A group blog to promote discussion, debate and insight into the history, particularly religious, of America's founding. Any observations, questions, or comments relating to the blog's theme are welcomed.
While Professor Throckmorton is right about the particulars of David Barton’s mischaracterization of Jefferson’s religion in the context of the 1803 U.S. treaty with the Kaskaskia nation, he is missing the “forest for the trees” by overlooking the fact that federal Indian law and policy, designed and implemented by the founders (including Washington, Knox, Adams, Jefferson, Madison and Monroe), resulted in egregious violations of separation of church and state that lasted throughout the 19th century. Edwin Gaustad quotes Sec’y of State James Madison warning to President Jefferson that some might interpret the religious provisions of Article 3 in the treaty as being based upon “a principle not according with the exemption of religion from civil power.” (Sworn on the Altar of God, p. 102) Whereas James Madison's Memorial and Remonstrance (supported by Baptist evangelicals like Isaac Backus and John Leland) had defeated Patrick Henry’s “general assessment” plan for state-funded religion in Virginia, Jefferson’s and Madison’s Statute for Religious Freedom attempted to make the principle permanent. Here is one of the most famous quotes by Jefferson from that statute: "To compel a man to furnish contributions of money for the propagation of opinions which he disbelieves, is sinful and tyrannical." Jefferson and the other early presidents, along with Congresses and Supreme Court justices were all guilty of doing exactly what Throckmorton says Jefferson did not do: “mesh[ing] political policy with religious practice.Forrest Church concluded that “a quick recap of American Indian policy reveals a continuous failure of moral imagination,” which he characterized as “heartless opportunism.” He went on to state that, “Federal executive policy toward Native Americans provoked remarkably little religious political friction. The church participated eagerly, with no complaint from the state, in what today would be called ‘faith-based initiatives,’ administered by the churches and funded by the Indian Affairs office, which was lodged in the War Department. Under Jefferson’s watch, the government sanctioned denominational efforts to pacify and educate Indians, … but was not adverse to evangelization to temper Indian savagery.” Up until 1819, “religious bodies received modest federal aid to help underwrite missions created to ‘civilize’ and ‘Christianize’ the natives. The Christian and government missions dovetailed,” “blurred the line between church and state,” and “inevitably failed.”(So Help Me God, Chapter 14, pp. 392-398)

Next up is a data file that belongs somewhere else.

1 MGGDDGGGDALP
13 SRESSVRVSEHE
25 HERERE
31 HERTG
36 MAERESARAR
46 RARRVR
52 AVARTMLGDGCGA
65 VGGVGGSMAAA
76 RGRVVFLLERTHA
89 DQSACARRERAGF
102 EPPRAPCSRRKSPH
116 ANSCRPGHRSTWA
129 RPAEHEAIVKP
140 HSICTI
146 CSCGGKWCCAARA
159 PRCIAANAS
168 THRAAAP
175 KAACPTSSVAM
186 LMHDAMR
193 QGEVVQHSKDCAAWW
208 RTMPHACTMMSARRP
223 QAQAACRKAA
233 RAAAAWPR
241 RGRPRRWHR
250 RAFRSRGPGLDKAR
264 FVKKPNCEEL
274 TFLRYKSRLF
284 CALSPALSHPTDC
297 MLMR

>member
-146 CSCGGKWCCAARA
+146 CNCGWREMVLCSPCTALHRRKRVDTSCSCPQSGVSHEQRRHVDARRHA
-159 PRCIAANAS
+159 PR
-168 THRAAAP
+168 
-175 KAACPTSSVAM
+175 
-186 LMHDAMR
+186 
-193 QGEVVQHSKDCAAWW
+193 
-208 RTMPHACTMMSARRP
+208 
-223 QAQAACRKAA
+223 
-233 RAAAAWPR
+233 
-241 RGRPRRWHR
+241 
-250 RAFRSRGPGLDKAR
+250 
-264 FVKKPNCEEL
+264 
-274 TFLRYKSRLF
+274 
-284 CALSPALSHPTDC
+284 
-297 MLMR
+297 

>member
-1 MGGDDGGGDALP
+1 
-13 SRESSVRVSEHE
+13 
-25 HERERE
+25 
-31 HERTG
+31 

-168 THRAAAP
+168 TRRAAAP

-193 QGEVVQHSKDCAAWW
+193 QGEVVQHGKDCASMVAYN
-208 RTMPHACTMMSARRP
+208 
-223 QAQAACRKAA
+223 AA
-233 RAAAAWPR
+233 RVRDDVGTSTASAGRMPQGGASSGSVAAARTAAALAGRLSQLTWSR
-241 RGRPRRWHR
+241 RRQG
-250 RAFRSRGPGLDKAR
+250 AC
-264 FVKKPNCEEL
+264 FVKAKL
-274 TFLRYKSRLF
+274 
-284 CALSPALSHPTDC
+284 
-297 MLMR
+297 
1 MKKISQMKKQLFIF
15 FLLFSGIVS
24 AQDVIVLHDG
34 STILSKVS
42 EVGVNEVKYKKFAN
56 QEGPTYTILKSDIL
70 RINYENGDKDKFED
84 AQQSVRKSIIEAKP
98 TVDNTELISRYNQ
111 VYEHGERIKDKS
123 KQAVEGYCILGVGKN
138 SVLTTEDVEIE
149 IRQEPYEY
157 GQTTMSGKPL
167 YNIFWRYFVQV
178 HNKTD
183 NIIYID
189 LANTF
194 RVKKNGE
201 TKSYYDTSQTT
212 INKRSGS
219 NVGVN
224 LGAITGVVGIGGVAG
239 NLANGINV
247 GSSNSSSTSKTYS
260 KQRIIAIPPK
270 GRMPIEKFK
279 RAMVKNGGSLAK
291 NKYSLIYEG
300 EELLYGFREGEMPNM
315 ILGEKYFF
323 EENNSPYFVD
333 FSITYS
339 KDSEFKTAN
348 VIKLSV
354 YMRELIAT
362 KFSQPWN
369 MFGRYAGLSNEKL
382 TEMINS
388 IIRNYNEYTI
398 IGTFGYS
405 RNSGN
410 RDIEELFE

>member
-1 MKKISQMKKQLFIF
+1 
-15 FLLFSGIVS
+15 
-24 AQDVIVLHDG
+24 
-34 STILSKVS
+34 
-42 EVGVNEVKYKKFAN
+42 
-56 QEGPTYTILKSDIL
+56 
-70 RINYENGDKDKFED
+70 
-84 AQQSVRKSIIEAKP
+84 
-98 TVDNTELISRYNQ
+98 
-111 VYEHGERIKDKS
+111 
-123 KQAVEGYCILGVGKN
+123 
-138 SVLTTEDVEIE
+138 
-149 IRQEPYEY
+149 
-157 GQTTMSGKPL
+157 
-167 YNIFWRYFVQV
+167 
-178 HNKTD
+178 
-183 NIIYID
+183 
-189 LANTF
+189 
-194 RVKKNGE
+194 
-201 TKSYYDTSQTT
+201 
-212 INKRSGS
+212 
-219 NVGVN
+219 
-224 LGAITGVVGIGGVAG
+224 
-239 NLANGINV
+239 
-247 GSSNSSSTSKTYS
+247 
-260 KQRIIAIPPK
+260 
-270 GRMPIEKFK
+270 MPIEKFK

Financing the priest to the Kaskaskia Indians even if for secular purposes was a Faith-based Initiative, you know.For the record.http://en.wikipedia.org/wiki/Faith-basedSo much wanking about Barton nobody has actually realized it. 'Ceptin' yrs truly, natch.;-P
But, JMS, why limit the analysis to religion? The general paternalistic government applied to Indian affairs was far from the kind of government policy applied outside Indian nations. One would think that Indian governmental policies are the "exceptions that prove the rules."
Jason - I agree. I was trying to stay on topic with the Throckmorton article Jon linked to, and the main focus of AC. Very few Americans (let alone law school graduates)know that federal Indian law and policy was such an egregious violation of most of our founding principles, especially self-determination, consent of the governed and religious liberty (e.g., Employment Division of Oregon v. Smith, 1990 yes 1990, not 1790). My point was that when in comes to American Indian affairs, there was no separation of church and state in the 19th century, and policy-makers used religion as a tool/weapon to undermine tribal sovereignty.
Post a Comment